As many other Aboriginal tribal groups before the arrival of Europeans, Kungarakan culture was ancient and pure; un-weakened by invasion and dispossession.
Kungarakan language, song, dance and social structures were distinctive and strong. For the Kungarakan people long life, health and well-being was assured by the fresh waters of the Nungalakoo (Finniss River) and its multiple estuaries and pools. Kungarakan shared life with tribal allies in the region with whom were shared marriage, hunting and ceremony rites.
Kungarakan have not forgotten culture and still practice culture through juluk (ceremony), passing on language and naming our children in the tradition of our ancestors. The Paperbark People have traditionally been powerful and well respected with access to plentiful supplies of fresh water wildlife and bush foods to sustain them and share with neighbours.
Joe McGinness in his book recalls his days as a young man gathering bush tucker at the tin mine homestead named the ‘Lucy Claim’ after his mother Alyandabu:
“In the surrounding bushland of the claim there was daily hunting and foraging by Mother and other women relatives for bush tucker, such as yams, mussels, yabbies, goanna, bandicoots, possums, etc. “
“Wild honey….comes in several varieties…tul-pooee- found in tree stumps and antbeds, dark honey almost the colour of treacle; yuka-pin- found in growing trees…. And palark-pah- also a tree-variety of honey” 
Wetji is the Kungarakan name for White Egret. Wetji is also used as term of endearment and respect for a female grandparent (who usually possesses a head of white hair.)
Tjimin – the Kungarakan word for dragonfly- is also a title we give to our grandfathers and male elders.
The tjoodah (paperbark tree) is an important element in our environment. It’s trunk can store water for times of drought; it’s leaves and oils are medicinal; its bark is used for everything from cooking to cultural ceremonies. The tjoodah, amongst other things, represents the Kungarakan people: straight, strong, standing tall and grounded in land.
This photo was taken on Kungarakan land. It is typical of the kind of water ways on our country with hot springs and fresh water coming together in pools. Translated Jonorr pirrmun means “where the bubbling water comes down”
This photo is of Nungalakoo kiwek the lower Finniss River, Batchelor, NT
Fire signifies the camp and is the centre of communal life. Fire like water remains a vital element in Kungarakan life and environment. Fire has been used for many purposes amongst these cooking, tool-making and ceremonial cleansing.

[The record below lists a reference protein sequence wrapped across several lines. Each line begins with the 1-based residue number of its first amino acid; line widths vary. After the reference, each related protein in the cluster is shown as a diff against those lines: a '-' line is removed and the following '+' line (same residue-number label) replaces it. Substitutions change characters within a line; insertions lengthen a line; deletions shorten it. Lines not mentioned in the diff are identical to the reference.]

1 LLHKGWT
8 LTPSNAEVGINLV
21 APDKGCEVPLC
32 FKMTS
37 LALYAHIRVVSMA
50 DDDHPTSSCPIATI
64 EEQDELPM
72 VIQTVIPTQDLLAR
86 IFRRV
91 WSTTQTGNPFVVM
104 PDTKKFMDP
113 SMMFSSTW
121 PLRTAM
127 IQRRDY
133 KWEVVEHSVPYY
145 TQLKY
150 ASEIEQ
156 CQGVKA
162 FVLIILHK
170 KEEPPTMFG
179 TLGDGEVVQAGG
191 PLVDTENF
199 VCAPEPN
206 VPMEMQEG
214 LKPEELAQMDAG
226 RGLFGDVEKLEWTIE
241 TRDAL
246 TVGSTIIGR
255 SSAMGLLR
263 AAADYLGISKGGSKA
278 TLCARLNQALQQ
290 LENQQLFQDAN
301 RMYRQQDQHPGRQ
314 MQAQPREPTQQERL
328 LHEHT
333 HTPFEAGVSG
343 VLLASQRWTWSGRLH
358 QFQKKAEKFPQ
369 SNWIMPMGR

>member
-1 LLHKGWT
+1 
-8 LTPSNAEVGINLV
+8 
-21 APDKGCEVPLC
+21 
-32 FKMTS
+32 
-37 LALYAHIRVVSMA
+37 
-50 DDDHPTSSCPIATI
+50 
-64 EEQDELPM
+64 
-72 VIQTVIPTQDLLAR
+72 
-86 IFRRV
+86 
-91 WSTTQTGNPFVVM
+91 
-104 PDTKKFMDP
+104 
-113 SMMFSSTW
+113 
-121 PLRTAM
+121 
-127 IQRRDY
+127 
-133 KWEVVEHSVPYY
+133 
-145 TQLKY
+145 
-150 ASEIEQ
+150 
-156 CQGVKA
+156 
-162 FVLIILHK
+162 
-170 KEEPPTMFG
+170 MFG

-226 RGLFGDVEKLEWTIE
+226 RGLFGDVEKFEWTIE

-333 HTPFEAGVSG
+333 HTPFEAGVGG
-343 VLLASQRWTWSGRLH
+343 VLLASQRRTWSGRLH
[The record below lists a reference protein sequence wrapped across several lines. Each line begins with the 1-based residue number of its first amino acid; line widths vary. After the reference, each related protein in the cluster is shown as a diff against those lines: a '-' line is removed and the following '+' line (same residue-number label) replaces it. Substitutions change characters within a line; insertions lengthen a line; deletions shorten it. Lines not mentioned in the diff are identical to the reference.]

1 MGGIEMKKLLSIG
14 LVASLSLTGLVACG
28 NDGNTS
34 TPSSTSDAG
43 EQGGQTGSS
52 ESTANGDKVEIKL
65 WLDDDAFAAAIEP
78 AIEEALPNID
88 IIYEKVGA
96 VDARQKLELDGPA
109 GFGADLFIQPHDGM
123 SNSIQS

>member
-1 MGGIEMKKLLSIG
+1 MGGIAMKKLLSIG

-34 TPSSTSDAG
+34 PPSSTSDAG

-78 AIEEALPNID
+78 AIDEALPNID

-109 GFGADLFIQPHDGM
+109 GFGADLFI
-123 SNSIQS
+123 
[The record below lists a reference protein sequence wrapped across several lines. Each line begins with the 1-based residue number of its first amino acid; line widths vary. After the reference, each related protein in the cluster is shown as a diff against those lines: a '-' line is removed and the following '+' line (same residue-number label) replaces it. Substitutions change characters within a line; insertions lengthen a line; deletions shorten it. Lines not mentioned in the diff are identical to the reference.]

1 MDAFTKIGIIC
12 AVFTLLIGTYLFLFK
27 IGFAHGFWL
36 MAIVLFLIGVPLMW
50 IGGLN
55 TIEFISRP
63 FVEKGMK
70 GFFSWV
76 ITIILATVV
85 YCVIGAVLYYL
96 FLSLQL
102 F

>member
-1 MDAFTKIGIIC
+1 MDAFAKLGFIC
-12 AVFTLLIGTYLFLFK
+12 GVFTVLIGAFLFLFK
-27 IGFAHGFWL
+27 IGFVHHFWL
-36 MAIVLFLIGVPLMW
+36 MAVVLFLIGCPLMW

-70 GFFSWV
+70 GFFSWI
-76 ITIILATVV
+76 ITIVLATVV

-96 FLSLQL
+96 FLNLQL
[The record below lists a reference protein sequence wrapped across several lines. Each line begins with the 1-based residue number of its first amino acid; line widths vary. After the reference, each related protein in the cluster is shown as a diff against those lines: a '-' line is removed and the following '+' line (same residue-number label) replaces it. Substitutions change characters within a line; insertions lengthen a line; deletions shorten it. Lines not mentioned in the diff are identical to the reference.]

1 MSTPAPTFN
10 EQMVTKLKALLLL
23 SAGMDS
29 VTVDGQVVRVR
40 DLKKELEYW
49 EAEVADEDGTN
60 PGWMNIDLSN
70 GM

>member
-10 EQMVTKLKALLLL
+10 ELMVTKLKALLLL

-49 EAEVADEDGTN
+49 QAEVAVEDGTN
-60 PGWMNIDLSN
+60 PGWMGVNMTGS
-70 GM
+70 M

“Aborigines identify themselves by the language they speak and this gives them certain dignity and significance as a special group of people. As for us, it settles the matter of who we are, then we should move on to what we can do in the future”.
In the 1970s Ida Koormundum Bishop as granddaughter and one of many descendants of the Kungarakan matriarch Lucy Alyandabu McGinness, started documenting the Kungarakan language. Using her own phonetic alphabet and after 30 years of research, Ida published a lexicon in 2000.
Kungarakan descendants now number in the hundreds despite a tragic incident early last century at a campsite just South of Darwin which claimed scores of Kungarakan lives on a single day. Oral histories of this catastrophic event in our history have been recalled by Kungarakan Elders through the generations, one of these, Joe McGinness (dec.) who was told about it first hand by his mother, Alyandabu who survived that terrible day:
“The group was, at the time of the tragedy, camped at a railway siding known as Stapleton about fifty miles south of Darwin….Those who ate the poisoned damper became violently ill before their death. As a result of this incident, practically the whole Kungarakan tribe was wiped out” 
- McGinness, J. (1991). Joe McGinness: Son of Alyandabu. St. Lucia: University of Queensland Press
- Bishop, I. M. (2000). Ngun Koongurrukun: Speak Koongurrukun